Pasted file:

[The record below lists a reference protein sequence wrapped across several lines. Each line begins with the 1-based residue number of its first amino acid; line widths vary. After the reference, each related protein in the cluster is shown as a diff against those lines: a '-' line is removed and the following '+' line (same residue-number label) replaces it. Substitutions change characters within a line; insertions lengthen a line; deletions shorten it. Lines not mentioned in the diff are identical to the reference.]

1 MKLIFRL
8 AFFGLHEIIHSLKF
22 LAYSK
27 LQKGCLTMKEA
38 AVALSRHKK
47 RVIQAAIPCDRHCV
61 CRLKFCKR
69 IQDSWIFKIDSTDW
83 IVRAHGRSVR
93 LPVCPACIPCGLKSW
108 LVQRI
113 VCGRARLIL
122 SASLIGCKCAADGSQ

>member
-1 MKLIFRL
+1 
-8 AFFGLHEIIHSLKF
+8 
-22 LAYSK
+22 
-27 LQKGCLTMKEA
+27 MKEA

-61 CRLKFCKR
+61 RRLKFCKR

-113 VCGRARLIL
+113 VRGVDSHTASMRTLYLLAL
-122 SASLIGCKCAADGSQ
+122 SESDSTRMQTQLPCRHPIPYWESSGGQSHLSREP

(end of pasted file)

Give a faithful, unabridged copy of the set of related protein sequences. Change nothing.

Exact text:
[The record below lists a reference protein sequence wrapped across several lines. Each line begins with the 1-based residue number of its first amino acid; line widths vary. After the reference, each related protein in the cluster is shown as a diff against those lines: a '-' line is removed and the following '+' line (same residue-number label) replaces it. Substitutions change characters within a line; insertions lengthen a line; deletions shorten it. Lines not mentioned in the diff are identical to the reference.]

1 MKLIFRL
8 AFFGLHEIIHSLKF
22 LAYSK
27 LQKGCLTMKEA
38 AVALSRHKK
47 RVIQAAIPCDRHCV
61 CRLKFCKR
69 IQDSWIFKIDSTDW
83 IVRAHGRSVR
93 LPVCPACIPCGLKSW
108 LVQRI
113 VCGRARLIL
122 SASLIGCKCAADGSQ

>member
-1 MKLIFRL
+1 
-8 AFFGLHEIIHSLKF
+8 
-22 LAYSK
+22 
-27 LQKGCLTMKEA
+27 MKEA

-61 CRLKFCKR
+61 RRLKFCKR

-113 VCGRARLIL
+113 VRGVDSHTASMRTLYLLAL
-122 SASLIGCKCAADGSQ
+122 SESDSTRMQTQLPCRHPIPYWESSGGQSHLSREP